However, when it comes to sourcing deals and finding the best one(s) to take our company to the next level, success is about not doing deals that will cost a lot of money and then fail. It is also about executing that one strategic deal that is transformational, and if the company is big enough, then a series of these transformational or bolt-on deals.

When I left this job a few years later, a recruiter asked me about how many deals I did. Her response to my answer was “Is that all? You looked at hundreds of companies and only did a few deals?” She spoke to me as if I was a loser.

I was caught off guard by the naivety of that perspective. She viewed business development as if I was in sales or as if I was professional service provider. I should have explained it to her.

The outcome of this case study is telling.

Lessons from the aftermath

Less than a year later, the two professors’ startup company closed a deal to license their AD drug candidate to a small Toronto-based pharmaceutical company.

This Toronto-based pharma company raised financing and took the drug candidate through IND and Phase I.

Then in Phase II, nine deaths occurred. These fatalities were never linked to the drug candidate. There were also a large number of serious adverse effects, particularly increased rates of infection in patients taking the drug candidate. These required the clinical study to reduce the dose level dramatically.

In the end, all clinical development stopped.

As for the Toronto-based pharmaceutical company, it is no longer around.

I follow as best as possible what happened to every deal and project in which I worked. I think this is helpful to learn and improve practice, just as pro athletes and chess players study their post-game performance to get better.

Many years later, I asked our former senior director of behavioral pharmacology: “your instincts saved our company from a disaster. In retrospect, what made you feel this was not going to work out?”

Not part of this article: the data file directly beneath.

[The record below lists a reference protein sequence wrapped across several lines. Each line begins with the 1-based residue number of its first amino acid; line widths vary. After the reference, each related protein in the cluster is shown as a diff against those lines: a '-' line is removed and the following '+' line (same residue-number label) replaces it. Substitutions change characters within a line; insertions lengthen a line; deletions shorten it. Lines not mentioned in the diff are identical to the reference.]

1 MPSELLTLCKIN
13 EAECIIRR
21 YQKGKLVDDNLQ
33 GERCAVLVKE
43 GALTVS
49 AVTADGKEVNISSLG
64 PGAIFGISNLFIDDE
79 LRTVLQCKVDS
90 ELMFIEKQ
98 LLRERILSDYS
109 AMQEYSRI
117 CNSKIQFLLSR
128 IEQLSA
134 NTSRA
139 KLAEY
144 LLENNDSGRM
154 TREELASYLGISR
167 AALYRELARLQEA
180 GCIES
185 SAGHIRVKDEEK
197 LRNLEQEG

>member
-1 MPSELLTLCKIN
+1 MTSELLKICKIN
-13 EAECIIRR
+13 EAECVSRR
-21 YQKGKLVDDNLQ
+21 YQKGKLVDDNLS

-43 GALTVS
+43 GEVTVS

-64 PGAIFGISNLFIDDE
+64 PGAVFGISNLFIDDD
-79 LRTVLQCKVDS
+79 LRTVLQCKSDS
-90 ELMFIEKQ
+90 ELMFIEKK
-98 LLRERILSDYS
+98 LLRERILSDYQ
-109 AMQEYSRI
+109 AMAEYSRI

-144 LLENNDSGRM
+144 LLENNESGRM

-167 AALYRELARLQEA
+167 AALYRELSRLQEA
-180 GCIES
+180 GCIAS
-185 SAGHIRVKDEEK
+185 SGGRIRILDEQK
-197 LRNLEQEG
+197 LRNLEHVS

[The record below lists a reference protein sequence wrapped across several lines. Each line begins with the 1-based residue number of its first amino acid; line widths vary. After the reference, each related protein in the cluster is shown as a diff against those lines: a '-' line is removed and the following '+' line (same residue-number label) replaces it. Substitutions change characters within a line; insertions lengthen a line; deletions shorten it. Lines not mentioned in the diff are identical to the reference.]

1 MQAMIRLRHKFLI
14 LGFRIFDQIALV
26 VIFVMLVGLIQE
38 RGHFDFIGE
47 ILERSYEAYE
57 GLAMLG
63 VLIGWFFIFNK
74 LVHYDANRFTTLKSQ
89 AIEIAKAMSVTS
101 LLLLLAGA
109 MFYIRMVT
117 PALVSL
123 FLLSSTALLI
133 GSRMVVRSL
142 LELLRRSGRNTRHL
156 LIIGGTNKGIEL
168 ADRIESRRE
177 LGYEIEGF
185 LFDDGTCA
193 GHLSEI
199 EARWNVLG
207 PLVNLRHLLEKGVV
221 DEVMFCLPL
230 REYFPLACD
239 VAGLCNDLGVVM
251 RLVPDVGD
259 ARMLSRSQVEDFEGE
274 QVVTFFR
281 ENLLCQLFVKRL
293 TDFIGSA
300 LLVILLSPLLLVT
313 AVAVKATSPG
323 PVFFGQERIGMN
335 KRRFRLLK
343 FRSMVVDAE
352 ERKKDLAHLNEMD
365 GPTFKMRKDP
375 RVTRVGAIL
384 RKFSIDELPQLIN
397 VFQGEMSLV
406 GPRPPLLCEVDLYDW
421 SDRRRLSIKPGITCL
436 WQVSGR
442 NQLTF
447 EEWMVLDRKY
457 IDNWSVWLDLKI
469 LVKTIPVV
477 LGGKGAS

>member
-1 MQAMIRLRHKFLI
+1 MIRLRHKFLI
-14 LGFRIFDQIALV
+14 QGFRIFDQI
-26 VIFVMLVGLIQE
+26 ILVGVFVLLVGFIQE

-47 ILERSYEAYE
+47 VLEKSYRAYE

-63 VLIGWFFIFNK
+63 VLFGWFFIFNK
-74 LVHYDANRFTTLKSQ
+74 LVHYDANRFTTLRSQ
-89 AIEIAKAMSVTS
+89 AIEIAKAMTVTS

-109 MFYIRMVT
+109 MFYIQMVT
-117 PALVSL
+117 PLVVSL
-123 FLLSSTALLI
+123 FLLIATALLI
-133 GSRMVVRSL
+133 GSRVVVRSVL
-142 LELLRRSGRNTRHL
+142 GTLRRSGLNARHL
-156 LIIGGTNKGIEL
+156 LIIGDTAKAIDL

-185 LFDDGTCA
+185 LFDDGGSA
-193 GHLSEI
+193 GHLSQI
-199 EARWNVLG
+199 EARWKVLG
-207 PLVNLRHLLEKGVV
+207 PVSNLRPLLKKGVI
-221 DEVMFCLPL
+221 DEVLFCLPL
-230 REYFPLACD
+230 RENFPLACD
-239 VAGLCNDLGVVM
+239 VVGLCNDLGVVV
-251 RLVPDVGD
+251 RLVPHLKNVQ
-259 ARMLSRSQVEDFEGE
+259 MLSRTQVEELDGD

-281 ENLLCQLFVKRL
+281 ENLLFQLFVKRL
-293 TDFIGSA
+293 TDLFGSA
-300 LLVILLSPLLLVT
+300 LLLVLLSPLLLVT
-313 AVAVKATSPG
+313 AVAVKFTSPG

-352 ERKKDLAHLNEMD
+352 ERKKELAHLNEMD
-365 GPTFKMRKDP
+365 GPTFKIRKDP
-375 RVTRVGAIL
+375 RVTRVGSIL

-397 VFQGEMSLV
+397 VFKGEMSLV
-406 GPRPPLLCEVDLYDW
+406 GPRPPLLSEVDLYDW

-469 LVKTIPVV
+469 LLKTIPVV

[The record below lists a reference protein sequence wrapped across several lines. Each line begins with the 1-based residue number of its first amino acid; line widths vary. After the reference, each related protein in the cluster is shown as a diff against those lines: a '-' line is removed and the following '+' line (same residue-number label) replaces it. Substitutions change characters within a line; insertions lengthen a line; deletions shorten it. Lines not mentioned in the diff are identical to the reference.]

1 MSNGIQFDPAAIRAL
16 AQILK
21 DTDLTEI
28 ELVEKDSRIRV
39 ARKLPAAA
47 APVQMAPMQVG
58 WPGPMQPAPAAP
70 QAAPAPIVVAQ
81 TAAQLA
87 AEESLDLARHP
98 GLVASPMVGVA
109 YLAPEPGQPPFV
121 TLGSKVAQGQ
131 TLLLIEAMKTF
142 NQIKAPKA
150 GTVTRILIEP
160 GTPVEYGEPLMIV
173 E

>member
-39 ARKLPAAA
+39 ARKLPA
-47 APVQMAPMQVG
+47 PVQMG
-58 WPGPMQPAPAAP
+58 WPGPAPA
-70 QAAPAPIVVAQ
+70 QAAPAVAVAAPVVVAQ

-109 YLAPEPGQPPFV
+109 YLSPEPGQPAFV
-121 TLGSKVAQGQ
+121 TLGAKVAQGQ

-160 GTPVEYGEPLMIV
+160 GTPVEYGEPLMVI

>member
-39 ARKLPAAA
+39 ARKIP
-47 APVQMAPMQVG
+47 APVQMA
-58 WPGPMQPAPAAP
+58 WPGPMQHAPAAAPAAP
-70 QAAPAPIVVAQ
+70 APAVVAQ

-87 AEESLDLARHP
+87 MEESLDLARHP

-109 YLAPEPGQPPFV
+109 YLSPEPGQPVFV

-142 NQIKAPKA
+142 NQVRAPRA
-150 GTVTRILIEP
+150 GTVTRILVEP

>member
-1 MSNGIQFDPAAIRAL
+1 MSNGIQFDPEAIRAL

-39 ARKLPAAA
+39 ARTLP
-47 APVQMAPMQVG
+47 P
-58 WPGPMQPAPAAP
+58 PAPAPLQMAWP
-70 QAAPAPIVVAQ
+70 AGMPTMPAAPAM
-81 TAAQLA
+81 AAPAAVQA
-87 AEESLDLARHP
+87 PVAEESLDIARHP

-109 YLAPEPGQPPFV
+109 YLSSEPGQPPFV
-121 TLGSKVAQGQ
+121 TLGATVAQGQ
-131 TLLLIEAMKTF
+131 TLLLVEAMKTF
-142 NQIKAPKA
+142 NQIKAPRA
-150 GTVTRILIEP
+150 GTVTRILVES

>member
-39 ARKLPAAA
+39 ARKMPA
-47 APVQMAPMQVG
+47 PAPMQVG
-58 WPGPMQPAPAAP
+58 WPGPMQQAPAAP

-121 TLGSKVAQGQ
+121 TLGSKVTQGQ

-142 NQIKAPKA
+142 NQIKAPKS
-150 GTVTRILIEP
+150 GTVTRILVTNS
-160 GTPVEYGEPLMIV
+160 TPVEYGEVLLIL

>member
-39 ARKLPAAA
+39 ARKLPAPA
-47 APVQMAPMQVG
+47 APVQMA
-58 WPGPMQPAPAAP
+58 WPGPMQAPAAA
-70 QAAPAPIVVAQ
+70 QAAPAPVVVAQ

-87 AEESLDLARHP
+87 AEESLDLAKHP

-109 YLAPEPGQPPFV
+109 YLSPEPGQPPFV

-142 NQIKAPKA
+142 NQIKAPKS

His answer was that he still did not know.  He was an expert in these animal models. He reaffirmed that it was just his gut feel after doing this line of work for so long.

In this conversation, I finally realized that he did not know because he was struggling with that dawning realization that these models were not predictive of real Alzheimer’s Disease, a fact more known today, but only emerging as a question to a rare few experts at the time this deal took place, including to himself.

That meant that this startup company had no meaningful data about the efficacy of their drug candidate!

He also added that these patients would be taking a lot of this drug: grams a day. Where is it all going?

Yes, it then hit me too: there was no drug metabolism and pharmacokinetic (DMPK) data. If the drug candidate’s mechanism of action was postulated to prevent physicochemical aggregation, DMPK data was needed to support that.

They would have generated that data eventually for the IND. FDA requires it. However, they missed something crucial in those results and went into Phase I and then Phase II.

The DMPK had something to do with the adverse effects. None of us saw that coming, because our review team never worked through this line of analysis. This exemplifies the unpredictability of clinical studies, especially if you don’t consider all angles.

That recruiter may have thought I was a loser for not doing enough deals, but she had no clue about this job.

The Toronto-based small pharmaceutical company that closed the deal instead of us ended up costing their investors a lot of sunk costs, and they bore the negative outcomes.

My final learning point is that it is important to trust your best scientists and to work hard to understand their line of thinking. I am proud that our team made the right choice.

The importance of scientific data in biopharma deals